How to Repair a Slab Leak

by Edmund Celis, December 2, 2016.
Water piping
Photo by Edmund Celis

Disclaimer: I am not a plumbing professional. Please use the advice at your own risk. I am not responsible for any damages that might occur.

It began with a noise coming from some piping where a sink used to be. Tightening the valve to the hot line seemed to do the trick but there was still an occasional noise that seemed to be just air. Several weeks later however, the noise seemed to get worse but the valve was not leaking.

Then, upon showering, I noticed the tiling floor to be unusually hot. It then occurred to me that there might be a leak from the hot water supply line.

Turning off the water heater both mitigated the noise of the leak as well as the heat from under the shower floor.

I also checked the water meter while the boiler was on to find that the low flow indicator (red triangle) was spinning, further suggesting a leak.

After doing a lot of research (YouTube videos, reading forums, posting in forums--plbg.com, diy.stackexchange.com and plumbingforums.com are all great for asking questions-- calling plumbing companies), I found that it is typically called a slab leak. The plumbing professionals that I called were all suggesting that I repipe the whole water system since the house is fairly old and a leak in one area may suggest that other pipes may falter soon as well.

They were quoting me about $10,000 up to $20,000!

Going straight to the leak and fixing the piping there would cost me around $2500 they said.

After watching several videos on YouTube however, I decided to tackle this problem myself. Most videos offered the most direct solution of jackhammering the floor to get to the broken pipe, as shown in this video. However, after cutting through the wall on the other side of the shower where the noise of the leak was prominent, I discovered three pipes and the middle one was vibrating much more than the other ones and thought that there must be a better way.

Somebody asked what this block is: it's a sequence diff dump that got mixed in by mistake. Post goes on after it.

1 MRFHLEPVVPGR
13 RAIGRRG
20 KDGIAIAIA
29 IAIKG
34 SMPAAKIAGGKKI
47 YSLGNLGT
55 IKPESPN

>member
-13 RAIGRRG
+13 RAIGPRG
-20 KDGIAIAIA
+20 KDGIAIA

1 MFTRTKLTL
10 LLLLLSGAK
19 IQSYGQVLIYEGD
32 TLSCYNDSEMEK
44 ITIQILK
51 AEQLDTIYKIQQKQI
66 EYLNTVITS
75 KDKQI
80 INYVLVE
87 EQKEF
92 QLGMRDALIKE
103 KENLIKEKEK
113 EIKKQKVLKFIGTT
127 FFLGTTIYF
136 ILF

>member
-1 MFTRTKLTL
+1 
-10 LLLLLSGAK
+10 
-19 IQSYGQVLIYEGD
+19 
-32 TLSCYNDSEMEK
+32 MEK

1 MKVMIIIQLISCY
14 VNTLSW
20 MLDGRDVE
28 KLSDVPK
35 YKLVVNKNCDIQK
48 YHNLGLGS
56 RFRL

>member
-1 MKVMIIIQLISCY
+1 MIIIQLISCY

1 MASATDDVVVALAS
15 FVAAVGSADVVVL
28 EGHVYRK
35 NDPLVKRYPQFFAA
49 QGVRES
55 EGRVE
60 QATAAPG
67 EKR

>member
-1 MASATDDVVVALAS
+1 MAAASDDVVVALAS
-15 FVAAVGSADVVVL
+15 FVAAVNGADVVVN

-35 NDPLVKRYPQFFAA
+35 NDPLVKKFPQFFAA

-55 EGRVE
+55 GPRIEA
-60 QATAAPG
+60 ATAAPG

(Caution: wear appropriate personal protective equipment such as long sleeves, hair tie, mask, goggles and gloves when working on plumbing type of work, especially when exposed to the asbestos in some walls, which is the pink fluffy stuff used for pipe and wall insulation).
I did more research and then discovered this video showing a smarter way to do it without jackhammering into the concrete slab, which is basically cutting off the pipe that supplies the leak and applying a stop valve.

After studying the house’s water system layout with the help of some diagrams, like this one, and using a metal detector (which I downloaded as a free app on my iPhone), I did more testing with turning on and off the water heater’s cold supply valve, and finally discovered that there was moisture near the bottom of the middle pipe!

Thus, the plan was now clear. Cut the middle pipe and install a stop valve.

After doing a lot of measurements, I then went to Home Depot and bought a Sharkbite End Stop for about $7.

I went with this type of push-to-connect solution, rather than a more stable compression (screw-on) or sweat (soldering) valve because of the close quarters, and simply, I just wanted to test my theory.

I then went to my Dad’s toolboxes and got a hacksaw, a steel wool brush, some sandpaper, a filer, a headlamp, a sharpie, a measuring tape, and of course, a good ol’ rag.

I knew the top must be the feeder line, in which hot water comes from the water heater, because the three lines going down into the cement must be going to some source, such as a sink or shower valve. I marked my cuts with a sharpie and then sawed away for a good hour with a hacksaw because the close quarters limited my ability to use a simple pipe cutter. I also sawed away at the top half first and then realized that the bottom was now flimsy due to no anchoring force from above, so I had to use a clamp to stabilize the bottom half.

Nevertheless, I eventually got the section of copper pipe off and then cleaned the edges of the top remaining pipe with the sandpaper, file and steel wool brush and wiped away the debris with the rag.

Finally, I simply pushed in the Sharkbite stop and then turned on the water heater’s cold supply valve and…drum roll...no more noise!! Then, to make sure, I checked the water meter outside, and the flow indicator was not moving at all!!

After rejoicing for several minutes and laughing at how I spent $7 to do this repair (of course, I spent several weeks researching but it was worth it to learn so much!), I then tested some of the faucets and showers to see which line was affected and it seems to be the sink, but the sink’s hot line is off for now since it’s tubing and faucet handle are not working.

I still can’t believe how well the repair went. It goes to show that you can do anything with the help of the internet! Go internet!

(Thank you to the many great people who offer free advice online. It is really inspiring to see how helpful people are all over the world. Much love!).
Water piping with Sharkbite end stop
Photo by Edmund Celis


Please check out my article "Tunnel to the Ocean". It gives some advice on how to care for the environment!

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